Hillel International, the world's largest Jewish college student organization, held its gala celebration with staff, students and supporters in New York City on Tuesday, May 15
to celebrate Jewish life on college and university campuses. During the celebration, Hillel International presented the Edgar M. Bronfman Award, established in 2014, to a staff member who has served the global Hillel movement with distinction and honor. This year’s award was presented to Esther Abramowitz, the associate vice president of Global Israel Experiences at Hillel International.
For the past 32 years, working at Hillel has been many things for Esther Abramowitz --fulfilling, fun, meaningful -- but never boring.
“Every day, I feel like I have a real impact on people's lives. I get to enable other people to be great, give them ways to fly, and give them the tools to fulfill what they want to fulfill,” she said. “It helps that my colleagues are the best in the world.”
As the director of Israel experiences, Esther facilitates Hillel’s Birthright Israel trips by welcoming cohorts, hosting shehecheyanu and leading participants in discussions and excursions. Esther, who works at the intersection of Hillel and Birthright Israel, says her role is to enable individuals to see that they are part of something larger than themselves. Through her work she connects Hillel students to their place in the history and culture of the Jewish people. Esther has met nearly every bus of Birthright Israel travelers since the Hillel program was launched. Esther herself can see how deeply connected she is to the Jewish people by the work she does every day.
“I work with a diverse group of people in and outside the United States including future Birthright Israel staff,” Esther said. “Just this week I did a training with new staff from the Ukraine, Moldova, Belarus and Russia. I looked at this group and told them ‘You are part of my family.’”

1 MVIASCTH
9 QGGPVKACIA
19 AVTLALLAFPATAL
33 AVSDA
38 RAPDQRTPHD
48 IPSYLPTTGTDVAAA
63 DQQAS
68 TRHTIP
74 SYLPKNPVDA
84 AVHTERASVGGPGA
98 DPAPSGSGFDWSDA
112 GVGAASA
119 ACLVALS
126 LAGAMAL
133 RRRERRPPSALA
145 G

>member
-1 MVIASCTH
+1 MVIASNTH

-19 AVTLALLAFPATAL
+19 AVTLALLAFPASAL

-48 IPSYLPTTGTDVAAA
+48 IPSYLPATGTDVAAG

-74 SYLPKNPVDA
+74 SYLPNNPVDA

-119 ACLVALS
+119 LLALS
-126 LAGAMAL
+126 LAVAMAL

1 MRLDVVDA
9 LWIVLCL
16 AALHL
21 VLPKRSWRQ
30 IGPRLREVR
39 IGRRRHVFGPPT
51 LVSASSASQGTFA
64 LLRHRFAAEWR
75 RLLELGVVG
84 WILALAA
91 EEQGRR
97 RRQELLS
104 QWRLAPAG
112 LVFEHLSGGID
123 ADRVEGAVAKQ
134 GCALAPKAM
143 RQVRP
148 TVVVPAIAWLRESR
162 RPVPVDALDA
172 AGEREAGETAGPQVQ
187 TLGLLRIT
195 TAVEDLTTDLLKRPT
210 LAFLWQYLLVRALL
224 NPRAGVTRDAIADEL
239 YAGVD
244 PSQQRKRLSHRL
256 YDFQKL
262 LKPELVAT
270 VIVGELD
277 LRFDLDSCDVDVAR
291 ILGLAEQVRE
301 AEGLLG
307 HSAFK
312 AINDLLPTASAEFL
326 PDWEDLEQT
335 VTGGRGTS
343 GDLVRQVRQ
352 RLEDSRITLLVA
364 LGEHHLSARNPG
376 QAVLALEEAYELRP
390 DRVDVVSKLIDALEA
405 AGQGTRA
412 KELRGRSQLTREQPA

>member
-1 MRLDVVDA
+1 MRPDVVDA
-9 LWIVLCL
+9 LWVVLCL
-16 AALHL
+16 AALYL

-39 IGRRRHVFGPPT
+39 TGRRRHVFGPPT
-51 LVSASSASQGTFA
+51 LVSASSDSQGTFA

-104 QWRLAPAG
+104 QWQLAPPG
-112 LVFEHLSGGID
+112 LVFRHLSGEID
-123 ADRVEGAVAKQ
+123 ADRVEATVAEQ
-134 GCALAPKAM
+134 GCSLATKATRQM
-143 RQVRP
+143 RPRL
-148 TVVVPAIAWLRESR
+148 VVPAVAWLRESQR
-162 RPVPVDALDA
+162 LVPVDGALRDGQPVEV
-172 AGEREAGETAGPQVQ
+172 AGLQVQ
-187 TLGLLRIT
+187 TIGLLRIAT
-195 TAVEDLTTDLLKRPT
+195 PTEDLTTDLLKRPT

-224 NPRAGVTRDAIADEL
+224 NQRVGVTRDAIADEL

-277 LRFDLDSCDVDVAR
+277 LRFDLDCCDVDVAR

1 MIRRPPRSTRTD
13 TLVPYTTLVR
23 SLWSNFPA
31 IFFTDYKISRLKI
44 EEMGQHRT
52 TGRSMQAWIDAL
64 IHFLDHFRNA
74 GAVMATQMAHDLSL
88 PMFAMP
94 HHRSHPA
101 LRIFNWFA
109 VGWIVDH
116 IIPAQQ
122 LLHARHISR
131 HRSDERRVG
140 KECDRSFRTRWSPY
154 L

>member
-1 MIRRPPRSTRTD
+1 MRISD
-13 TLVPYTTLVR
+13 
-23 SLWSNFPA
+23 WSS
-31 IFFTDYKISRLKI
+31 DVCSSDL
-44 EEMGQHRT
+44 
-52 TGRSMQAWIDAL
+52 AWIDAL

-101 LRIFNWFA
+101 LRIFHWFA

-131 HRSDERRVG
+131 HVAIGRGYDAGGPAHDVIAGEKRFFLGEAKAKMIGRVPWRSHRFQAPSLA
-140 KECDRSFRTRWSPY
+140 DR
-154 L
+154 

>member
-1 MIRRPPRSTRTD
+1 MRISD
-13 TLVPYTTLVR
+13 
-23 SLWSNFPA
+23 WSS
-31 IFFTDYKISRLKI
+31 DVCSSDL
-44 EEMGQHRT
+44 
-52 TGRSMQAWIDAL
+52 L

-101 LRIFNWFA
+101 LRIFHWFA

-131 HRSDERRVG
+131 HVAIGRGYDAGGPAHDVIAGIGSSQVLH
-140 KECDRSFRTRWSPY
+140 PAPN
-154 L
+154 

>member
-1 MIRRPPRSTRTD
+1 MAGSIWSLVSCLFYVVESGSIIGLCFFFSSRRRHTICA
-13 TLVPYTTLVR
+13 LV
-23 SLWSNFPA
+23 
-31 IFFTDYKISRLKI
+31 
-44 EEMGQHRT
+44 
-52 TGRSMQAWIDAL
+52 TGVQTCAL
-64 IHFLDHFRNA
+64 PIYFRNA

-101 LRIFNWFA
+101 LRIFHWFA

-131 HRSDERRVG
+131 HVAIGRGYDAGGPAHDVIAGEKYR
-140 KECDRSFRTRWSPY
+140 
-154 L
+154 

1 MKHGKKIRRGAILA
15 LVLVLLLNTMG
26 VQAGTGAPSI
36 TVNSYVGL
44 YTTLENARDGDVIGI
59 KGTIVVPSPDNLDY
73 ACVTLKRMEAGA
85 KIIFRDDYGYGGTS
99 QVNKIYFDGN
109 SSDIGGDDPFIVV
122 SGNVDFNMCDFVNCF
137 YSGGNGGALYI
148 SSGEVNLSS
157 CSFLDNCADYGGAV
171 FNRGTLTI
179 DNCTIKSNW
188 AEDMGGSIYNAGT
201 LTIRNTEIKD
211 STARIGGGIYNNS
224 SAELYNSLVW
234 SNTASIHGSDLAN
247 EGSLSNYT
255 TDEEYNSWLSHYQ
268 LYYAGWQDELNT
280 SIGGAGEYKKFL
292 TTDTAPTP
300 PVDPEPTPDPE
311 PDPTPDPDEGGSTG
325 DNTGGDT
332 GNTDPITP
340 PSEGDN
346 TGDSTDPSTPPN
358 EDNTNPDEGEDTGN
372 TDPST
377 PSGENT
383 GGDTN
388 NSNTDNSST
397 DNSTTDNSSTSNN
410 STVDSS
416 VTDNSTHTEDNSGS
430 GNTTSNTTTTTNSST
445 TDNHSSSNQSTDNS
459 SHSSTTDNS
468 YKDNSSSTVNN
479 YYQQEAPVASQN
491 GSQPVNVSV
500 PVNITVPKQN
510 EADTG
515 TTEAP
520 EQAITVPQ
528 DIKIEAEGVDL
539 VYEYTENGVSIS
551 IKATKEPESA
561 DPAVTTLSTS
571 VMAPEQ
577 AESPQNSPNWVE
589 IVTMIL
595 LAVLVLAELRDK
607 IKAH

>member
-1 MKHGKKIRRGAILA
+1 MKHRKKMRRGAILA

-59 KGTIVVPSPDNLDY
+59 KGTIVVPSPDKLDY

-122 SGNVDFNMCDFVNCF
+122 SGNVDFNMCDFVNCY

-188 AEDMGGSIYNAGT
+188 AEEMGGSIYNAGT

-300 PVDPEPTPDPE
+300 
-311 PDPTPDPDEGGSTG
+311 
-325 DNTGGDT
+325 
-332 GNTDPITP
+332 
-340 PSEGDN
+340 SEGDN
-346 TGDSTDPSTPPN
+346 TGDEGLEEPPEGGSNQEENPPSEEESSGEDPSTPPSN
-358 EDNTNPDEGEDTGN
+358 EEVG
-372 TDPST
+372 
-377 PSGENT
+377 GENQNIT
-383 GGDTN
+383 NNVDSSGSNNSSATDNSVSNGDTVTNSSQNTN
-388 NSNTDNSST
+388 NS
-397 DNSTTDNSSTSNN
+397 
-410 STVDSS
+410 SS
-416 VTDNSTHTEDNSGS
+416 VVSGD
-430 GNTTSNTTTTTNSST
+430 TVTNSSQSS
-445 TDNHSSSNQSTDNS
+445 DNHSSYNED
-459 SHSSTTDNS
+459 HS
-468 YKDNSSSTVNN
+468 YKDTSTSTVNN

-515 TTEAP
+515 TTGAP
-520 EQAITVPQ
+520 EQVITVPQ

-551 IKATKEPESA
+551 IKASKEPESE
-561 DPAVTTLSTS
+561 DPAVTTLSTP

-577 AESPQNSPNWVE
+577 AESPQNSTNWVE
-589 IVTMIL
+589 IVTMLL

Esther can tell a thousand stories of the moment when people realize that they belong. A particular shehecheyanu with a group of Ukrainian students stands out.
“We went to a point that looked over Jerusalem, having an 'Oh my g-d' moment, eating and drinking and dancing,” she recalled. “On the edge of our group was an old woman in a wheelchair clapping her hands as we danced. I noticed her clapping and went up to her. It turned out that she was 100 years old and came to Israel after the Holocaust when she was just 16. She had this full life in Israel with her children and then grandchildren. We wheeled her into the middle of the circle and she became a part of our dance. She belonged with us and we belonged with her.”
Esther says that another incredible aspect of working at Hillel has been facilitating bar and bat mitzvahs for those who never had the chance to have one or who didn’t connect with their faith at the time.
“There was one young American woman who was studying at Harvard. When she was young, faced with the choice to study karate or go to Hebrew school, she chose the former,” Esther recounted. “At her bat mitzvah she stood before the group and said, ‘I’m a black belt in karate, but I don’t know how to read Hebrew. I never thought I could fit in here, but this trip makes it clear that I belong.’”